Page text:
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A Tacitus Reader: Selections from Annales, Historiae, Germania, Agricola, and Dialogus

This edition’s selected passages from Tacitus’ historical and minor works give a sample of a Latin author acknowledged as one of the most difficult—and also the most rewarding. Rutledge presents a Tacitus he unapologetically terms “the greatest of the Roman historians” in reading selections that highlight major subjects and themes: the corruption of power, confrontation with barbarians, and narratives of historically significant episodes, many marked by the era’s signature violence, promiscuity, and murderous death. Tacitus’ stylistic brilliance likewise finds its due here: his powerful language, vivid character portrayal, use of speeches, and the authority he claims for himself as historian. The commentary addresses problems Tacitean syntax and grammar may pose for readers new to the author, and helps to situate Tacitus among other Roman historians.


A Terence Reader: Selections from Six Plays

This volume, intended for third- and fourth-year college and advanced high-school use, presents a selection of annotated passages in Latin from six plays by Terence: Andria, Heauton, Phormio, Hecyra, Eunuchus, and Adelphoe. The introduction discusses Terence's enrichment of the comic genre he inherited from the Greeks and the hallmarks of his second-century BC Latin and its grammar.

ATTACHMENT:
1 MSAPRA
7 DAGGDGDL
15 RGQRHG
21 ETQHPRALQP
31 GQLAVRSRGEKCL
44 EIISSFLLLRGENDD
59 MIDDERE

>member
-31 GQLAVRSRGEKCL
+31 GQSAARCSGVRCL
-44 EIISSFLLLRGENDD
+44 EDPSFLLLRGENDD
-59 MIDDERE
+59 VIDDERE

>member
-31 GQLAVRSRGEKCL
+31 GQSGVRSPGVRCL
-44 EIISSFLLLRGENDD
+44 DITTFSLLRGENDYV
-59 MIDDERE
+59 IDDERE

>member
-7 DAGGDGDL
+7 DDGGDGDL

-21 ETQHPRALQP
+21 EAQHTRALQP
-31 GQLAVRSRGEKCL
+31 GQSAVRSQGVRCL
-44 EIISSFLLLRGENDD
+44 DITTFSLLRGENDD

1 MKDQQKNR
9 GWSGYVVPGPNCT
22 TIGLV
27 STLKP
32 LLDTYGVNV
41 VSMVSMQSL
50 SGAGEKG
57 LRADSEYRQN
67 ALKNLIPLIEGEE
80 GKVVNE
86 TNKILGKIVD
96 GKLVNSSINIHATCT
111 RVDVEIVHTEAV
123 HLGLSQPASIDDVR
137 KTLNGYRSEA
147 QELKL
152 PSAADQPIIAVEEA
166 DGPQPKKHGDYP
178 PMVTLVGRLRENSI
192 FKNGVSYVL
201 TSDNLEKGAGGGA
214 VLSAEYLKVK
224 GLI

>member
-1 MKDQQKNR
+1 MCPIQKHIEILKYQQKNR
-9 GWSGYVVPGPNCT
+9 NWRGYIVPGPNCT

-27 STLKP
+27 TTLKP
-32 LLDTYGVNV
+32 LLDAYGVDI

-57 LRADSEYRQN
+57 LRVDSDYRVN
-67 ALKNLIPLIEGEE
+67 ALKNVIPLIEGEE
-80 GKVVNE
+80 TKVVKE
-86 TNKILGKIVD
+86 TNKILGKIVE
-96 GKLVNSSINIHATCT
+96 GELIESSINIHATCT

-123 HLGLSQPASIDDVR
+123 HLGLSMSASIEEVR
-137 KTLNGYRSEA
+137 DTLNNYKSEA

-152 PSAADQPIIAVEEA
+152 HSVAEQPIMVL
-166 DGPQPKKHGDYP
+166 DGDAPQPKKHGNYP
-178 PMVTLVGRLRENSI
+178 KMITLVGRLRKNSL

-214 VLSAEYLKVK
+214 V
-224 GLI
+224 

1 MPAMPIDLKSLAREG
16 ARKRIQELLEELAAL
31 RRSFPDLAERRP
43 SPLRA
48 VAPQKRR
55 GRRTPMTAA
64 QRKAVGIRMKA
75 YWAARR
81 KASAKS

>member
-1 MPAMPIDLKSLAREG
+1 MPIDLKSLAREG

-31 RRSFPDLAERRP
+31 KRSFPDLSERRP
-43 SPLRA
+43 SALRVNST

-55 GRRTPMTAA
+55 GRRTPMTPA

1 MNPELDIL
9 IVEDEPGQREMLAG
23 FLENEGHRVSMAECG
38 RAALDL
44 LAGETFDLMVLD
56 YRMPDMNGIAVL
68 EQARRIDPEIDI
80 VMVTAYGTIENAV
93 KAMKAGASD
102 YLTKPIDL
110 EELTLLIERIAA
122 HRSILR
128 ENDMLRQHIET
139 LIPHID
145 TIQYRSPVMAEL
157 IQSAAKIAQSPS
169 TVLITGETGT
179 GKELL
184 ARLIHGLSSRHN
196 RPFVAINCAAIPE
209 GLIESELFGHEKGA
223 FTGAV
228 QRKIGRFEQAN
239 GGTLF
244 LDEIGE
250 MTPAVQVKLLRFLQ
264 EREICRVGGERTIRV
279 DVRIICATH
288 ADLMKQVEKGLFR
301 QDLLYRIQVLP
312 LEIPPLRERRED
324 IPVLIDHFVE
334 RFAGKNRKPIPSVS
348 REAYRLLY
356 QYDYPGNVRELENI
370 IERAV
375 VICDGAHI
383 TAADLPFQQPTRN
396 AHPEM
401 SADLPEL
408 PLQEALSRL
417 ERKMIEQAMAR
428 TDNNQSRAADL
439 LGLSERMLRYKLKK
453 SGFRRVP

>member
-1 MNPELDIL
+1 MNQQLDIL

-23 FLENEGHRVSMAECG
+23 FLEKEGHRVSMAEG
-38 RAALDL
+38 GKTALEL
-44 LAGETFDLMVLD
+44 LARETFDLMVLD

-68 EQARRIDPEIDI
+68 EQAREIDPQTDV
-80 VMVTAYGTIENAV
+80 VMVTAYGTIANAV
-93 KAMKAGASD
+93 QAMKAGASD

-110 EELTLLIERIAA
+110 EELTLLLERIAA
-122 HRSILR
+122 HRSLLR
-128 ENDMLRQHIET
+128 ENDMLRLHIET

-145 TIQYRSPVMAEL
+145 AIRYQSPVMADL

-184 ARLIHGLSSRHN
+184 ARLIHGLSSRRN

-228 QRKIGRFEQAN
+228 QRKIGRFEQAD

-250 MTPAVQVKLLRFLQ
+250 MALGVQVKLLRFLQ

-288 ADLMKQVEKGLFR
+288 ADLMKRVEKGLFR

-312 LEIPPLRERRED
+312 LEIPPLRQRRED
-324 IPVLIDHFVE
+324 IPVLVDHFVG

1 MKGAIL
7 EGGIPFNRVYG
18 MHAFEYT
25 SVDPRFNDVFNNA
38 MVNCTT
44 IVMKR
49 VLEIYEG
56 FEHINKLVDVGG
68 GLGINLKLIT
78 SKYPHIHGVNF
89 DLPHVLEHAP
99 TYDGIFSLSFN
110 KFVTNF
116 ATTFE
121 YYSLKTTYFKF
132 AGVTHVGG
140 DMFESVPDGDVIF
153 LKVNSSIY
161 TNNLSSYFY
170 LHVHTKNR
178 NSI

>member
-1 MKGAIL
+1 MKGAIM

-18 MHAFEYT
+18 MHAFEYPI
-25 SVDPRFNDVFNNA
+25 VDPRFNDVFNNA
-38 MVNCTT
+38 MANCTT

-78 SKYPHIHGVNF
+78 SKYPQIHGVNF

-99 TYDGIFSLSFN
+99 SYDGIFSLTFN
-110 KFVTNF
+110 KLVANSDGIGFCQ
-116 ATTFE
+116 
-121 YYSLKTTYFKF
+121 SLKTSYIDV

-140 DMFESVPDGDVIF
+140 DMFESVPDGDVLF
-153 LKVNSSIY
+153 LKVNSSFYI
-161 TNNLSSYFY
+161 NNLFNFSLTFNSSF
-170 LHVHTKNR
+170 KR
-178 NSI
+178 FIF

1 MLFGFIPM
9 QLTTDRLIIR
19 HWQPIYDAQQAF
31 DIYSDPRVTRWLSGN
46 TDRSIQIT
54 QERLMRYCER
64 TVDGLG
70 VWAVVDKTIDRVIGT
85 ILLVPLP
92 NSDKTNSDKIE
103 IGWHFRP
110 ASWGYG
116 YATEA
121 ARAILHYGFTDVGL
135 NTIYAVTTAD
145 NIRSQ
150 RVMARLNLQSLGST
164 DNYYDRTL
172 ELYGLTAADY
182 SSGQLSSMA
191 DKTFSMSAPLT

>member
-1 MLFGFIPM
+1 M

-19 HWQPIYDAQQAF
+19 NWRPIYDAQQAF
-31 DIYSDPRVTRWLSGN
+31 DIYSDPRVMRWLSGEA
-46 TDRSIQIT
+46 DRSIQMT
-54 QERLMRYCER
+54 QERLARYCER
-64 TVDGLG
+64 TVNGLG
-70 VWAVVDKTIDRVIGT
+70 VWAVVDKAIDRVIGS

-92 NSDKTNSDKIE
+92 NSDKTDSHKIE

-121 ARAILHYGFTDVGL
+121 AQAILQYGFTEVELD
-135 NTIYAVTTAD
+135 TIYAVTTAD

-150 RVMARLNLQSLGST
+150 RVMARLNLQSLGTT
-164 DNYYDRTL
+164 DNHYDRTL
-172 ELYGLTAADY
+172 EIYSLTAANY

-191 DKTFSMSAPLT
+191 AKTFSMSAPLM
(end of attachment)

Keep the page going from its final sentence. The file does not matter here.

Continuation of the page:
A Tibullus Reader: Seven Selected Elegies

Albius Tibullus, considered along with Ovid and Propertius one of the canonical elegists of the Augustan period, was in antiquity deemed the most accomplished of the three. Quintilian sums it up nicely: “In my opinion Tibullus is a very elegant and concise author. There are those who prefer Propertius.” Modern critics, however, have not always been as favorable. The dreamlike quality of Tibullus’s text is sometimes cited as evidence that his poems are smooth or soft, and lacking formal integrity. Paul Allen Miller argues instead for seeing them as a complex tissue of related, interwoven, and sometimes contradictory themes. Miller’s commentary, informed by modern scholarship, accepts the challenge of elucidating the often complex logic of the selected poems.


An Apuleius Reader: Selections from the Metamorphoses

Read less than it deserves at the undergraduate level, Apuleius' Metamorphoses tells the story of Lucius the ass-man and his encounters with sex, magic, robbers, storytellers, slaves, and finally the Goddess. From the cruel mockery of the Festival of Laughter to the sweet tale of Cupid and Psyche, from adventures that question human-animal boundaries to the profoundly spiritual conclusion, Apuleius constantly mingles the serious and comic, the bizarre and surreal with the quotidian details of ancient life.


An Ovid Reader : Selections from Seven Works

Ovid’s poetry, once regarded as superficial in comparison to that of other Augustan poets, is now hailed for its artistry, its mastery at storytelling, and the profound influence it has had on literature and art from the poet’s own time to the present day.


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